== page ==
A shake-up is under way at the Intergovernmental Panel on Climate Change (IPCC) following accusations of sexual harassment by its chair, Rajendra K. Pachauri.
Pachauri, though he has denied the accusations, has resigned his IPCC post.
News outlets in India are reporting that a female researcher at the Energy & Resources Institute in New Delhi, which Pachauri directs, filed the harassment allegations with police. Pachauri, 74, an engineer and economist, has led IPCC since 2002. In 2007, he accepted the Nobel Peace Prize on behalf of IPCC.
Pachauri weathered several storms while at the helm of IPCC. In 2009, climate change skeptics seized on stolen e-mails from scientists who served on IPCC and posted the communications on a website as evidence that the panel supposedly lacked scientific integrity. Under Pachauri’s watch in 2010, IPCC acknowledged that its 2007 assessment of climate science overestimated how fast Himalayan glaciers would melt.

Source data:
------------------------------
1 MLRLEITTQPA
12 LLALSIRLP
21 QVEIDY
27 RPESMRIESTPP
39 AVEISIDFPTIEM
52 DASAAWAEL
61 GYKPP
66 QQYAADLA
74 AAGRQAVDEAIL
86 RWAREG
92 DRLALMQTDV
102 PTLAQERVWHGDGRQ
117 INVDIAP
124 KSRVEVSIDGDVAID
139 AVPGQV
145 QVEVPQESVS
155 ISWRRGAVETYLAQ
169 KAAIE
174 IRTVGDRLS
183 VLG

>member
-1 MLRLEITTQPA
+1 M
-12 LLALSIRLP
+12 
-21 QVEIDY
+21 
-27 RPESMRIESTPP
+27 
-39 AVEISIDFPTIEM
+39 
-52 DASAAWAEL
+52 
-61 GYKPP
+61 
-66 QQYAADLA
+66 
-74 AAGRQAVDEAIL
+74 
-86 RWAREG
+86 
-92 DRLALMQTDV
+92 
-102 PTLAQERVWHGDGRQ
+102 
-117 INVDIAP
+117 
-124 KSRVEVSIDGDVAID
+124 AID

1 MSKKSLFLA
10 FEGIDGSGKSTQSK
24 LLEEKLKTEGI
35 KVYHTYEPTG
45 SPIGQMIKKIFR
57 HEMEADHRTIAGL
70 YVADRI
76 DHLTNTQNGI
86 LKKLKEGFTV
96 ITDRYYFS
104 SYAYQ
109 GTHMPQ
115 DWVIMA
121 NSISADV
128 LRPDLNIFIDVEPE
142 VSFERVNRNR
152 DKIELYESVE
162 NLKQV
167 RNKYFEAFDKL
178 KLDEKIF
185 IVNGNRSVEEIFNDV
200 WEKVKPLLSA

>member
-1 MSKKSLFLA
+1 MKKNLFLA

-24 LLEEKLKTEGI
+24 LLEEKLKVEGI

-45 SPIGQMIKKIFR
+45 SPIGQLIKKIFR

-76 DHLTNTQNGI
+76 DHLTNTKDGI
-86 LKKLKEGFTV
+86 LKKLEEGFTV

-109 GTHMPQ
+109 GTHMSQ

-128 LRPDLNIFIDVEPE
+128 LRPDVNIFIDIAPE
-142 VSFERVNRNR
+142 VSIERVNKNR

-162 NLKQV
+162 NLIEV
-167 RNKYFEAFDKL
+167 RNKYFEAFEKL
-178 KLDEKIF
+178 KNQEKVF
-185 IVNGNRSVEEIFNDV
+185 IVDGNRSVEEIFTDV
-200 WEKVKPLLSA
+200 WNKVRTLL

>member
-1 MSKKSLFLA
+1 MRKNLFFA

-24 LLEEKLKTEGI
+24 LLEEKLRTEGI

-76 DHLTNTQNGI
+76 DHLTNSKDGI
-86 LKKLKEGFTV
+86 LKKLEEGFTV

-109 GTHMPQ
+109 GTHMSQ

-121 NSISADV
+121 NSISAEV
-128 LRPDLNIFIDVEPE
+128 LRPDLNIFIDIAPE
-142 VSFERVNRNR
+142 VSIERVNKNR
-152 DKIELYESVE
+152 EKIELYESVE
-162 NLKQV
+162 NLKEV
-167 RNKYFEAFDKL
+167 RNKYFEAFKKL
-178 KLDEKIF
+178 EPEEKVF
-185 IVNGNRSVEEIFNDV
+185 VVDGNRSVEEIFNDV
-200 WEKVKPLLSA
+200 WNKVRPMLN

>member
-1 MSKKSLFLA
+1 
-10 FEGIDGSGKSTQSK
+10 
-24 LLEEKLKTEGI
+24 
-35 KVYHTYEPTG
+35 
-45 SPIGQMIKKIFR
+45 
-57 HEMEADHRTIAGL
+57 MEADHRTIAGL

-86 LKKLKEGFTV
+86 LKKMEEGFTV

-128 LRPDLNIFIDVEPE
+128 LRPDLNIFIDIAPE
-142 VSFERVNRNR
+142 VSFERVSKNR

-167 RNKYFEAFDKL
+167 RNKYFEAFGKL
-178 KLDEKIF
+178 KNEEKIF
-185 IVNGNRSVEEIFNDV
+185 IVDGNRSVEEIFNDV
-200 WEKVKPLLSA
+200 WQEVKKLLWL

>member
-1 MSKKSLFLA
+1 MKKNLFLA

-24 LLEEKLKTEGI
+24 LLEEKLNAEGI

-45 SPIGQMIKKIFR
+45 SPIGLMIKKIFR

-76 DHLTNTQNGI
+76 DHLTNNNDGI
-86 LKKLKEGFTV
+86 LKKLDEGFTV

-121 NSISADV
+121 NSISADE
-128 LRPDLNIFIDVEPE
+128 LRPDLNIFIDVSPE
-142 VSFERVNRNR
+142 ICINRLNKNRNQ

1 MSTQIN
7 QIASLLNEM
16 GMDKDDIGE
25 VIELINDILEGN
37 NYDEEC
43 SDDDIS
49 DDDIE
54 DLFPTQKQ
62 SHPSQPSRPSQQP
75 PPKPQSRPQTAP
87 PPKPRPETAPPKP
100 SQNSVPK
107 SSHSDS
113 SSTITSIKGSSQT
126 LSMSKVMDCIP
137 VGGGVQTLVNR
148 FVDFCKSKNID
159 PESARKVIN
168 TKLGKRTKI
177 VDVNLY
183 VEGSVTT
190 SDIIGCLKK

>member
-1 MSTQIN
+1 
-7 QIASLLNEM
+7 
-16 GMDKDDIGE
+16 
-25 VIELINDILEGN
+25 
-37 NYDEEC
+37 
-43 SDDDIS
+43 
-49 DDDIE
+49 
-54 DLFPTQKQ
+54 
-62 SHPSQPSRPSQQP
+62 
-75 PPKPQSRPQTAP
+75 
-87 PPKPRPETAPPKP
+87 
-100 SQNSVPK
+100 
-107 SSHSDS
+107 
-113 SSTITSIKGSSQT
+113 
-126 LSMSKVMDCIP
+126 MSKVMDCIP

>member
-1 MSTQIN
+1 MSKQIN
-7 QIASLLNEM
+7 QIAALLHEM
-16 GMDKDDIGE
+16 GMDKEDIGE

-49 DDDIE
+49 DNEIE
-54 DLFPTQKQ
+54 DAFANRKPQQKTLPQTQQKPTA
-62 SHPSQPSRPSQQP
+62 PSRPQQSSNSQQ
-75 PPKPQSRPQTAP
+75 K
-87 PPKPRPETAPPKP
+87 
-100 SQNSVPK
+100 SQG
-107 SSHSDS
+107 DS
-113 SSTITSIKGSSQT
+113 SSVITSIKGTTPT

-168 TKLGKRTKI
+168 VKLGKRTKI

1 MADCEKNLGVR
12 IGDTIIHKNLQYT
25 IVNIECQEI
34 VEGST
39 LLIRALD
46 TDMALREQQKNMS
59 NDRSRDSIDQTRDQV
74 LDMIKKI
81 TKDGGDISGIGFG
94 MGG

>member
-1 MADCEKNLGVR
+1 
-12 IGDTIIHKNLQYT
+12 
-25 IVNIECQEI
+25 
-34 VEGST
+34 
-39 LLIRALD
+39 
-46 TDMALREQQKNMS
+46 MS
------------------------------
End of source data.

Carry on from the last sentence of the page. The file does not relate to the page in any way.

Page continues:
After the latter flap, the InterAcademy Council (IAC), a coalition of national scientific academies, investigated the global climate panel. IAC recommended that the IPCC chair and the heads of its working groups should hold those posts only for the time it takes the panel to conduct a single assessment.
Pachauri, who had already led IPCC through one assessment, rejected the suggestion. He continued as IPCC chief while the panel compiled its most recent assessment, issued a year ago. His term was scheduled to end in October.
Last week, IPCC tapped its vice chair, Ismail El Gizouli, an energy and environment specialist from Sudan, as the panel’s acting chair. This move “will ensure that the IPCC’s mission to assess climate change continues without interruption,” says Achim Steiner, executive director of the United Nations Environment Programme. IPCC says it will elect new officers, including a new chair, in October.